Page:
Wolfgang Fasching, the Down Under Record breaker from 1998, answers our questions
He’s already won the Race Across America three times, climbed Mount Everest, authored a book, and become a successful motivational speaker. In 1998 Wolfgang Fasching set the world record for cycling from Perth to Sydney in 7 days, 19 hours, and 47 minutes. We asked him some questions about setting this record.
Temperatures in Australia reach an average of 40°C in January, an unimaginable temperature to cycle in. This could be an issue for Christoph Strasser as he couldn’t finish the 2015 Race Across America due to heat exhaustion. Was the temperature in Australia one of the biggest challenges during your tour?
”No, it wasn’t the heat so much as I did the tour in April when the heat isn’t as extreme. Despite that, I noticed that the sun burns hotter in Australia more than anywhere else I’ve ridden.
A bigger challenge for me was actually the headwind that we faced at the beginning. It put us behind where we wanted to be time-wise, and that played a roll on my attitude and psyche.
I think the biggest challenge that I faced was organizational. It’s not something I thought of ahead of time as I was still at the beginning of my career. Christoph already has a lot more experience in this regard, and compared to Race Across America the Australian tour is more manageable and less difficult.”
You rode the tour for 4215 km 19 years ago, and for Christoph today it’s “only” 3950 km. Is it easier to break the record?
“It’s not easier, it’s just different nowadays. The sport has grown and the experience along with it. Christoph is the ultimate athlete in the scene right now.
At the moment I see him as the best there is to offer right now. He’s changing many things, and the whole sport to a new level. If everything works out, he’ll do his thing and make it relatively easy.”
Christoph Strasser wants to set a new record, but he’s going to have to fight against the Australian heat. In your opinion, what is the most important thing needed in order to overcome this challenge successfully
“You can’t answer that with one simple answer, it isn’t just any one thing, but a combination of everything: You have to have a lot of passion for the sport and a great team, so that fun and joy still continue even when it gets tough. Your equipment also plays a decisive roll, but Christoph has been at the forefront of advanced material development.
I believe that Christoph’s attitude as an athlete and his team will be one of the most important factors in successfully comleting this project.”
Record Holder, Gerhard Gulewicz, Remembers his Challenges on the Australian Outback
Ten years ago Gerhard Gulewicz cycled across Australia. Despite a major accident on the last stage, he completed the Perth-Sydney route in a record 7 days and 8 hours. He's keeping his fingers crossed for his countryman, Christoph Strasser. In the interview he tells us what challenges await Christoph Strasser in Australia, and how he has helped Strasser prepare for the race.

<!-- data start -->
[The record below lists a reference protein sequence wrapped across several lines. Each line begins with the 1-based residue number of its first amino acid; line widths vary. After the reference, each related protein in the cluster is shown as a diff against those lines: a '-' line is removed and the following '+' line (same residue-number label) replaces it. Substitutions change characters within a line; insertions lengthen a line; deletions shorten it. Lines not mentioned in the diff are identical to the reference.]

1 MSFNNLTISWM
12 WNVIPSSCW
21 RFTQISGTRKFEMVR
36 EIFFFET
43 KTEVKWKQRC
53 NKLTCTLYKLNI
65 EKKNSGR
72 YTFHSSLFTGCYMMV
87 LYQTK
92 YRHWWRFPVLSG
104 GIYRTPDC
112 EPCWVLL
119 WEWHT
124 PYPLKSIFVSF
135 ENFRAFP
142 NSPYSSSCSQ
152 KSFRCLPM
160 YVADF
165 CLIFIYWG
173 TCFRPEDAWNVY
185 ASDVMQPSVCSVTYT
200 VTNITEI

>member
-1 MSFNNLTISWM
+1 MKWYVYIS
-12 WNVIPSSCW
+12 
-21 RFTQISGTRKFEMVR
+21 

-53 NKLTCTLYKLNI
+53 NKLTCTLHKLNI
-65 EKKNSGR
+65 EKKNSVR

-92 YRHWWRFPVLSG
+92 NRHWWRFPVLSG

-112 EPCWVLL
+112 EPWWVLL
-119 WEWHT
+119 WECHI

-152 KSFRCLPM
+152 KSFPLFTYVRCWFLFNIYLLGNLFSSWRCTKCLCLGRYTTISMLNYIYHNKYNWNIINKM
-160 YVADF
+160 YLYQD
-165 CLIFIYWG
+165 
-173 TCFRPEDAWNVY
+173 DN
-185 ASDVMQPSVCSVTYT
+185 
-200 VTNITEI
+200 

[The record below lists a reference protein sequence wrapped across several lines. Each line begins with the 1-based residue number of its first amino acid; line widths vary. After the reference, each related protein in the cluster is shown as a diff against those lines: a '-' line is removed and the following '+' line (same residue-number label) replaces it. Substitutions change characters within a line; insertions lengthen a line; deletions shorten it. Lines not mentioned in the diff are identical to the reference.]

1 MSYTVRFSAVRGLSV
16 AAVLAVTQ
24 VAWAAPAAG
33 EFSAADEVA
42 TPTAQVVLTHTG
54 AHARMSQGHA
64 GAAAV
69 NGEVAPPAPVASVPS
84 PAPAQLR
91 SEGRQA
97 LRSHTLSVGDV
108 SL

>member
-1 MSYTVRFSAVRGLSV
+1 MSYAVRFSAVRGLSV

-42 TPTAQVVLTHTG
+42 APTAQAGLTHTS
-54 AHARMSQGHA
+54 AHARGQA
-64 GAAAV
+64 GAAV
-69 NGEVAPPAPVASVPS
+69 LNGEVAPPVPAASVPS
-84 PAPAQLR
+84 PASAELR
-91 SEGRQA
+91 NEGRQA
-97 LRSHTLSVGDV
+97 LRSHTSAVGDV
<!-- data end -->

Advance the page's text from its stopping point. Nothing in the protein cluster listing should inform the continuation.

Mr. Gulewicz, what is the biggest challenge of the Down Under Record? "You are competing against yourself, the track and the infinite vastness of the outback. The heat and the Australian fly plague are not to be ignored as well."
You are helping Christoph Strasser getting prepared - does that already give him an edge? "There is mostly a lot of respect amongst us extreme athletes and we can admire somebody else's performance. I gave Christoph as much input as I could for him to get prepared for the task at hand."
Who helped you in your preparations for your world record attempt? "I had no help at all so it was a lot of learning by doing for me. For example, getting supplies for our team was a huge challenge: In the Australian outback gas stations and shopping facilities often only come by every 400 kilometres!"
Why do you think Christoph has a good chance of beating the World Record?
"Christoph will surely finish in under 7 days and if you ask me, he will do it in under 6.5 days. He is the best extreme cyclist in the world today. He proved how fast he can be at the RAAM and he has an experienced and well-coordinated team. Above all, I think the track is just ready-made for him.
During my own World Record attempt in 2007 I crashed about 320 km before Sydney. I had to be sedated and brought to the hospital. I could continue afterwards but the accident took up a lot of time. If you subtract that from my finishing time and consider all of Christoph's advantages, I think him finishing in under 6.5 days is absolutely realistic."
The Biggest Challenges
Crossing the Australian outback on a bicycle is not child's play. Much like what Wolfgang Fasching and Gerhard Gulewicz mentioned in their interviews, Christoph Strasser will have to make sure that these challenges don't slow him down:
- Average temperatures of 40°C
- Strong Headwinds
- No civilization in sight: around 400km until the next supermarket or hospital
- Roadtrains as long as 50 meters, many of which drive up to 120 km/h on the roadways
We'd to thank Wolfgang Fasching and Gerhard Gelewicz for their insightful interviews. We're excited to hear about the updates coming soon from Christoph Strasser as he cycles across Australia!